2015-03-13 By Robbin Laird
I have had the opportunity to track the evolution of the Osprey from seeing a small number of planes on the tarmac at New River to watching it mature and revolutionize the assault force.
It is clear that the F-35B will have a similar trajectory with the USMC.
Watching that growth and development path has been facilitated over the years by meeting with, and talking with Art “Turbo” Tomassetti when he first came to Eglin AFB and now after the end of his distinguished Marine Corps career he is working the F-35B issues from the Lockheed Martin side of the fence.
When I first met “Turbo” in 2010 there were very few buildings at Eglin to support the F-35 program.
Now planes are coming out of the production chute and the services and the partners are working with the planes and preparing for their entry into service.
In this interview, “Turbo” provides an update on the F-35B preparing for entry into service and provides some perspectives on the way ahead, as he always done in our interviews.
Question: When I was at Fort Worth recently, you were traveling. I assume that with the Marines focused on the entry into service of the F-35B this year, you are making the tours at the key spots where the plane is coming to life and getting ready for IOC?
Tomassetti: That indeed is what I am doing.
My typical flow is I try to get to the places where we have the airplanes operating every month and each is for a different reason.
I visit to see how they’re doing on progressing to close out SDD at Pax River to Beaufort to check on Pilot training and to Yuma to see how they’re progressing on preparation for IOC and OT-1as they will be the predominant entity conducting that event on the USS Wasp in May.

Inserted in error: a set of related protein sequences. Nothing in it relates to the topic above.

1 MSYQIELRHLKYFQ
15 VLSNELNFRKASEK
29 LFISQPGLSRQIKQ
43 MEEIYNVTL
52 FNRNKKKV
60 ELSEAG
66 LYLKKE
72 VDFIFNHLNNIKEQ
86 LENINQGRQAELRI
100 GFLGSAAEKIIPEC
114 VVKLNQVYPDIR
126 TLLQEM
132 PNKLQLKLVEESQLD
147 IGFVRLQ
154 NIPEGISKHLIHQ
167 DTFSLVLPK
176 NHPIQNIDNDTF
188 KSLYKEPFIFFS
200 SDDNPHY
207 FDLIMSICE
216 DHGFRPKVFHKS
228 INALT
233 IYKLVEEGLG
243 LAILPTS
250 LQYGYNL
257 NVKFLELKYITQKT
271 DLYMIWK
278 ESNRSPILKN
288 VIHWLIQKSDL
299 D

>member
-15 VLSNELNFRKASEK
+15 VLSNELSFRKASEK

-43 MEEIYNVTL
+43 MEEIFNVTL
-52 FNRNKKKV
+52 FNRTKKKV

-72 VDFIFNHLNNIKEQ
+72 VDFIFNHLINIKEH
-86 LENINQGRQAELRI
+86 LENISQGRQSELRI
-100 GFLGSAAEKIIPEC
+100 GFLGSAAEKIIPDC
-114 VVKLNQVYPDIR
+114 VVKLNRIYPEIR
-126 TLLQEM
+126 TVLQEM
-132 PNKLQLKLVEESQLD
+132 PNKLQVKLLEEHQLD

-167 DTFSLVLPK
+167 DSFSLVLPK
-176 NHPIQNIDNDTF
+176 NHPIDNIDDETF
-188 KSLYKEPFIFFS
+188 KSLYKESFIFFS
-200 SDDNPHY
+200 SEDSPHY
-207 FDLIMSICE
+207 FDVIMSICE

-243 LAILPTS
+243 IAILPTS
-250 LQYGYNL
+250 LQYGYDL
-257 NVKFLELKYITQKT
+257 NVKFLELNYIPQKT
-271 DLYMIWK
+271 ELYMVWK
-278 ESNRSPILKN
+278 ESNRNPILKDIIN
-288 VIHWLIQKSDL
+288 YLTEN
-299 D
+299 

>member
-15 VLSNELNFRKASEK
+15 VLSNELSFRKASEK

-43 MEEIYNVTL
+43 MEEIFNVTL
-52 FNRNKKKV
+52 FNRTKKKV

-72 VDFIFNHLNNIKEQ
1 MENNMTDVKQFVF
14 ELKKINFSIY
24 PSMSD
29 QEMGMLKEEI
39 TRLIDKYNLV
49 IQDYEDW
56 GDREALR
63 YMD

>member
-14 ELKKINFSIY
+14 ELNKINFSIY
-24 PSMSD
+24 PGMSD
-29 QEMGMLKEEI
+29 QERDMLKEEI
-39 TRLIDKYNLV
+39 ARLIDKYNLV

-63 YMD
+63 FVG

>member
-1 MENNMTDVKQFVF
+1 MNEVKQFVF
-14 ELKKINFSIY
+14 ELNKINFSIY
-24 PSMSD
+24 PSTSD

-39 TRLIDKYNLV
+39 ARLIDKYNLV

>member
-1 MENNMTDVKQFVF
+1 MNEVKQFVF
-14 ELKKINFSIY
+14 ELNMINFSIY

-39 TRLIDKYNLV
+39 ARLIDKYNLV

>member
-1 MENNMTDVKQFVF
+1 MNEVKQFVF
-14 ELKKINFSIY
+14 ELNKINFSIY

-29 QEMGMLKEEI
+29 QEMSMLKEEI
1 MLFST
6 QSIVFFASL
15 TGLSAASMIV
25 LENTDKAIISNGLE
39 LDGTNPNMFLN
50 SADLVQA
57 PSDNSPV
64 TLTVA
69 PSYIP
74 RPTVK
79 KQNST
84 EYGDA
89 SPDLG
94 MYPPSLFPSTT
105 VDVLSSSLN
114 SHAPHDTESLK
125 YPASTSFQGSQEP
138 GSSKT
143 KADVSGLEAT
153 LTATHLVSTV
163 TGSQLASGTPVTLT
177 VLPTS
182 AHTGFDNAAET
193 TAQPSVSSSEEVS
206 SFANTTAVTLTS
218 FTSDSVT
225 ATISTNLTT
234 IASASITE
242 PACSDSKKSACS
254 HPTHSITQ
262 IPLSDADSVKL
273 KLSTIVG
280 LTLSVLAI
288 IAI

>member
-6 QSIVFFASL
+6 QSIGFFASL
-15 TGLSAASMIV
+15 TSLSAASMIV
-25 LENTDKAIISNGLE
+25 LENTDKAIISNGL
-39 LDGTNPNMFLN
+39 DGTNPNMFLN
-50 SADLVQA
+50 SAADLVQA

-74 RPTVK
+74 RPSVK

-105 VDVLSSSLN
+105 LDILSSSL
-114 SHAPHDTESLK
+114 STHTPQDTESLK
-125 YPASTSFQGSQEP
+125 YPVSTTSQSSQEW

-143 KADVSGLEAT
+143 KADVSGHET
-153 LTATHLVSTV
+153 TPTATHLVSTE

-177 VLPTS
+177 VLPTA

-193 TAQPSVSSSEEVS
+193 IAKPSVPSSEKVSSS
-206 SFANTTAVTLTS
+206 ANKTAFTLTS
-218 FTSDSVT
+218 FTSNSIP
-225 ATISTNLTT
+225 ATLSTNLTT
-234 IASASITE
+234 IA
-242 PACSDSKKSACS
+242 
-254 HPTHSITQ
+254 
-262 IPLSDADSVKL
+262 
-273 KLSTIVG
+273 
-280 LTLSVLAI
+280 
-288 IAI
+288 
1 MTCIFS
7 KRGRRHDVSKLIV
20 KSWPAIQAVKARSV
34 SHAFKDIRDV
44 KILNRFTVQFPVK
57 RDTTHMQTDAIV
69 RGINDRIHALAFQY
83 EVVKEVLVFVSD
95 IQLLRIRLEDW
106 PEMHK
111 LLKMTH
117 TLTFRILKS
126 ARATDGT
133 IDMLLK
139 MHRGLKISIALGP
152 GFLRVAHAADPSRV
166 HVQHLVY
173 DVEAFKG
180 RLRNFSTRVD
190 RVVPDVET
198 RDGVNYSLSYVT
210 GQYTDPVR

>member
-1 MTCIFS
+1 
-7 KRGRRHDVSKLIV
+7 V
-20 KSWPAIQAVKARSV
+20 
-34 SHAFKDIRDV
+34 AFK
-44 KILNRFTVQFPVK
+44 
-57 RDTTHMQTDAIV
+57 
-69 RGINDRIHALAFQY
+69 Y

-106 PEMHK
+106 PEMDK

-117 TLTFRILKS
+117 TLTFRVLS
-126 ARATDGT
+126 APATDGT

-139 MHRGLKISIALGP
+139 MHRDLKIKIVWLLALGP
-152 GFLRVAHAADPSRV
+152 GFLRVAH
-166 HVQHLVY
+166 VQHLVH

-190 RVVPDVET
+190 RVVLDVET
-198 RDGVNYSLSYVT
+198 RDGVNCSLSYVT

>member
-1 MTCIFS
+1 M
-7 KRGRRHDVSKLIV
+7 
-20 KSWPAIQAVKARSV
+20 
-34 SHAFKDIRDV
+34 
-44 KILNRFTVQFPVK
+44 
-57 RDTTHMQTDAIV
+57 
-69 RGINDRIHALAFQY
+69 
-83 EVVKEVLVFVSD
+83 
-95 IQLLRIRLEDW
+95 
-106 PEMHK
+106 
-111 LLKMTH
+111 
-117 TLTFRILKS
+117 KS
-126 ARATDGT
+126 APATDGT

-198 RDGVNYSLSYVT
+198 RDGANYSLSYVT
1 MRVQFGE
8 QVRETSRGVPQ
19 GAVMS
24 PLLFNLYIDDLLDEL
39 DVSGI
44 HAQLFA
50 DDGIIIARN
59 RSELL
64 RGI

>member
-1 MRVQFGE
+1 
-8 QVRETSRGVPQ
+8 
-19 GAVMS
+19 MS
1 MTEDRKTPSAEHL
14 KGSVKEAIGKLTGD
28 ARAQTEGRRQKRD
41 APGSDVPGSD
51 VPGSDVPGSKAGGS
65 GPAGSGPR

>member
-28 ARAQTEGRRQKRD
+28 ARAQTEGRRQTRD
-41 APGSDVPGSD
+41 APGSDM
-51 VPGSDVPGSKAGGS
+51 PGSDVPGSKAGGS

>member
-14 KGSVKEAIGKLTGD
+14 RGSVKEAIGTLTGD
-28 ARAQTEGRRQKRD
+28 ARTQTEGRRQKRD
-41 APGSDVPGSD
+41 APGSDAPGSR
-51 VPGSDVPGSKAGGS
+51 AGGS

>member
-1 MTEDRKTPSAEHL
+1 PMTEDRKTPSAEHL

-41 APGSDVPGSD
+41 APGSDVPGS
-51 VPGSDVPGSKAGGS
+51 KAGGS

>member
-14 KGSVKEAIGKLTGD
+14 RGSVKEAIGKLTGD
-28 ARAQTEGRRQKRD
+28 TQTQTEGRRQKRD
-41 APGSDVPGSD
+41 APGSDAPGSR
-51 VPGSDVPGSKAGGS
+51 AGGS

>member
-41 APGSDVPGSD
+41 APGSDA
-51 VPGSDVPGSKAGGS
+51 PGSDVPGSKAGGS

OT-1 will be a team event with personnel from OT in Edwards and from VMFAT-501 from Beaufort supporting as well.
The key focus of OT-1 is verifying that we can take the airplanes, move in from a land home base, put them out at sea, operate them at sea, and bring them home, which is what the Marine Corps would do in most cases, should they be called upon to go support an activity somewhere on the globe.
I will be at Yuma next week and looking to find ways we can support them most effectively.
Question: There is a story out there which highlights that the Marines are drawing upon USAF maintainers in getting ready for USMC IOC.
To the unvarnished eye this is a negative comment, but does this not highlight one of the goals of the programs, namely cross service and cross partner maintenance approaches?
Tomassetti: It does.
As we talked about when I was at Eglin, a clear opportunity with a joint aircraft it is to have joint maintenance.
Commonality allows you to do things that you can’t do if you don’t have common airplanes.
The notion that every base is an isolated entity unto itself and that people will only have expertise to do their own thing is something we need to get past.
I think the world in the future is going to demand a lot more integration and cooperation than we’ve seen in the past in order to be successful.
That provides options as well. If you look at F-35 as a common global system, that’s much different than looking at it as an isolated system or one-off thing that has unique support requirements.
I think back to the days of Desert Storm where everybody came to play, but not everybody could play together because we didn’t have the interoperability that is built into this system from the ground up.
Question: A challenge of building a software upgradeable program is to understand how capable the initial planes actually are. They will progress over time, and in a real sense never be finished.
How capable do you see the initial F-35B to be deployed by the Marines for combat?
Tomassetti: I hear the same things and people say, “How can you go initial operational capability before you’re done developing the airplane?”
I agree with you we should really never be done developing airplane.
We should always be looking to improve it and that is the plan going forward.
We already talk about follow-on developments because we know technology’s going to change, tactics are going to change, the threat’s going to change.
We have to keep up with that.
The airplane never becomes static in terms of its growth.
Why would the Marine Corps declare IOC with something at this stage of the game?